British PM: 'Highly likely' Russia was behind attempted assassination of ex-Russian spy

British Prime Minister Theresa May has told MPs it is "highly likely" that Russia was behind an attempted assassination of a former spy in southern England, adding that Britain would deem it an unlawful use of force on its territory if Russian authorities fail to provide a credible explanation by tomorrow evening.

In a statement to Parliament in Westminster, she said: "Either this was a direct act by the Russian state against our country, or the Russian government lost control of its potentially, catastrophically damaging nerve agent and allowed it to get into the hands of others."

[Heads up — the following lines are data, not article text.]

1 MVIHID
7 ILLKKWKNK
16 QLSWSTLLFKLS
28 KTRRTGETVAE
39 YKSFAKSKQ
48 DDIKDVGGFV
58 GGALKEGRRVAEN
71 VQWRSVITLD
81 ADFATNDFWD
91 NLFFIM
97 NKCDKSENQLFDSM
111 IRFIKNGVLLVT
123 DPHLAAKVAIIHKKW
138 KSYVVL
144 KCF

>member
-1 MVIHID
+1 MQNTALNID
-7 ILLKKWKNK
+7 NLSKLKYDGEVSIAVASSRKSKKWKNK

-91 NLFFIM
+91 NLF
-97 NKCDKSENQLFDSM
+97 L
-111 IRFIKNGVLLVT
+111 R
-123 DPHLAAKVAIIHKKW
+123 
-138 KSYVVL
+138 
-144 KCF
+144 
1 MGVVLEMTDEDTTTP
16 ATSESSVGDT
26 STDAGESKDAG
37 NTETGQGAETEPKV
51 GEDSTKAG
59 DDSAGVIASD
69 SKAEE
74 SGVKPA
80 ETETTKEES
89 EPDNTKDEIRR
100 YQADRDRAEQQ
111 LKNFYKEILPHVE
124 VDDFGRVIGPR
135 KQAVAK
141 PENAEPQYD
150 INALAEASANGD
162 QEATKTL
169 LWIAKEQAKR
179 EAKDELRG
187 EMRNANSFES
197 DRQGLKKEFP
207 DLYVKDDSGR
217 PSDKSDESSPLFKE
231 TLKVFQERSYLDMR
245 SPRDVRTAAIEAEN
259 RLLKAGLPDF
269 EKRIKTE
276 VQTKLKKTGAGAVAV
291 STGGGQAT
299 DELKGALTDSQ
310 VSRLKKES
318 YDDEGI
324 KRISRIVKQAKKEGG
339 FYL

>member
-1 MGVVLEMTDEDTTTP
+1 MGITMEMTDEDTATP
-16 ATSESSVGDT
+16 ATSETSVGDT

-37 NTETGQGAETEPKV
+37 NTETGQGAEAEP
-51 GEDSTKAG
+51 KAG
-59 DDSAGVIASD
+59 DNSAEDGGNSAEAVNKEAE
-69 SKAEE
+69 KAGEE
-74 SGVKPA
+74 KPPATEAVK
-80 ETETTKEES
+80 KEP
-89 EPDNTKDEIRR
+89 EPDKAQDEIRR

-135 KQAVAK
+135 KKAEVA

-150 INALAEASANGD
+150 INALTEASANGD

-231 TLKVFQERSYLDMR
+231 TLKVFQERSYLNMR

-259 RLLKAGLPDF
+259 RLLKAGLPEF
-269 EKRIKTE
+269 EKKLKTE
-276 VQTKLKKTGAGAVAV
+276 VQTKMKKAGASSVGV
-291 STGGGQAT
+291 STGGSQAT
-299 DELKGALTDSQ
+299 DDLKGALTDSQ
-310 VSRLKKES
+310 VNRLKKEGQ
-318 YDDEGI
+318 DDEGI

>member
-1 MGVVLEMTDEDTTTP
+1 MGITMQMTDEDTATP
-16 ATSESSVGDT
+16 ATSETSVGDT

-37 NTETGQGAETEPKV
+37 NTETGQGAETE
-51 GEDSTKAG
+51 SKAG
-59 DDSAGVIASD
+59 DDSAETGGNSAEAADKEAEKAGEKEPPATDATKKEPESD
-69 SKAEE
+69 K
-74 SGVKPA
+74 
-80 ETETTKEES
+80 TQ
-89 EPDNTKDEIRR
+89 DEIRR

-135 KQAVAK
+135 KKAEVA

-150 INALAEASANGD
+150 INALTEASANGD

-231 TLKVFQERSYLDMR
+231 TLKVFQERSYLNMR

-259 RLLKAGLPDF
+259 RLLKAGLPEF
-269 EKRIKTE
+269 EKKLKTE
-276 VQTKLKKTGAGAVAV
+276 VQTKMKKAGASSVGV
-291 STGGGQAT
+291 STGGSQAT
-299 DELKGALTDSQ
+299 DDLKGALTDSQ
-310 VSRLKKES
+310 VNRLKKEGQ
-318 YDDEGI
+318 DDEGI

She added that Britain was preparing to take "extensive measures" against Russia.

Retired military intelligence officer Sergei Skripal, 66, and his daughter Yulia, 33, were found slumped and unresponsive on a bench in Salisbury, southern England, on 4 March. Tests later revealed they had been poisoned by a “military-grade nerve agent of a type developed by Russia," May said in her statement.

The pair remain in critical but stable condition.

Russia has denied any involvement in the attack, with Russian Foreign Ministry spokeswoman Maria Zakharova dismissing the Prime Minister's speech as "a circus show in the British parliament".

She told the TASS news agency: "The conclusion is obvious: It's another political information campaign, based on a provocation."

Investigators have since cordoned off swathes of Salisbury town centre in an effort to trace the source of the toxic substance and ensure the area is safe.

At least 21 people, including officers that attended the scene, have been treated for exposure in hospital since the incident unfolded.

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